The Burned Man - One of many strange figures in Fallout: New Vegas.

The Burned Man – One of many strange figures in Fallout: New Vegas.

One of the big arguments against Fallout: New Vegas that I’ve noticed, is that it’s too railroaded, and doesn’t offer anywhere the same amount of freedom game play wise as Fallout 3 does. But what I think people tend to forget with Role Playing Games is that you’re not playing a self-insert, free to do whatever they want as reflective of the person playing them. You’re creating and filling a role, meant to interact and grow off the world they’re introduced in, and doing what’s appropriate to the role they’ve made. Fallout: New Vegas does have a more linear focus yes, but it’s needed for your character’s progression – again, from Doc Mitchell’s to Hoover Dam, you the Courier are journeying through the great tapestry of lore that is the Mojave Wasteland, and in that process the Courier integrates themselves into that tapestry.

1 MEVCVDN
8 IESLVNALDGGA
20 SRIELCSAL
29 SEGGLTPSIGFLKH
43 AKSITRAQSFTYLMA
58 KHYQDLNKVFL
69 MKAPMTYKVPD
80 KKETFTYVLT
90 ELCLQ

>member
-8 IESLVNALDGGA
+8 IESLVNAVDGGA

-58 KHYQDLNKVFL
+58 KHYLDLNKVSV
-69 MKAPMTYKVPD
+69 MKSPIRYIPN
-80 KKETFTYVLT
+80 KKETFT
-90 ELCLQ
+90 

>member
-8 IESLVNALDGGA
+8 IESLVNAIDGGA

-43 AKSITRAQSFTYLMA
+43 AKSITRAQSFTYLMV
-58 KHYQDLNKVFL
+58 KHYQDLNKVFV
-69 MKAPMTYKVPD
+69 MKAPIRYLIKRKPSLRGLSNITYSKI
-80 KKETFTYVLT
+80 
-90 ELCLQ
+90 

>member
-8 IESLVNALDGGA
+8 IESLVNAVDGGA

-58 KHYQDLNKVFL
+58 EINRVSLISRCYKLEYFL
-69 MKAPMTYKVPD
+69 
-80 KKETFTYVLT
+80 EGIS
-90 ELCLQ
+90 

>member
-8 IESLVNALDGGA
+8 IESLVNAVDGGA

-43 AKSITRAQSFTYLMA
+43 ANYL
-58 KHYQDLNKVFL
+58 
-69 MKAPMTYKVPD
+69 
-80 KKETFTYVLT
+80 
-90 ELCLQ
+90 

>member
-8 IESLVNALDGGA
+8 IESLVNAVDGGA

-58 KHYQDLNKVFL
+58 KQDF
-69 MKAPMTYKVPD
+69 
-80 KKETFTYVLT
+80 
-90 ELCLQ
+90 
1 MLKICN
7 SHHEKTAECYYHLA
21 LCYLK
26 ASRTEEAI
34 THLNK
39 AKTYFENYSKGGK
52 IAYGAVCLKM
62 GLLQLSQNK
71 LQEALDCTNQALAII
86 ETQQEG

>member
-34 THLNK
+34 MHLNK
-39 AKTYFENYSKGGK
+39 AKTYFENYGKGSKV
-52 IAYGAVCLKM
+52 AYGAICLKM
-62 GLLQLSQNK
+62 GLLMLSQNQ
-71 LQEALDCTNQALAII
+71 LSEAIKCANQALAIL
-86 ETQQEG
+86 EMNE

This is why I preferred Fallout: New Vegas. I appreciated how it made me a character within the world, rather than having it make a world around my character. Sometimes, it’s good to play an RPG that doesn’t make you a self-insert, but rather an established part of the world that forces you to go out and seek answers yourself instead of letting you create answers based on your personal preference. Hopefully, we see this kind of approach taken with the upcoming Fallout 4 – although I really doubt it. Anyways that’s enough rambling, if you enjoyed Fallout 3 but haven’t tried Fallout: New Vegas, or you like lore rich RPGs but haven’t tried the Fallout franchise, give it a go.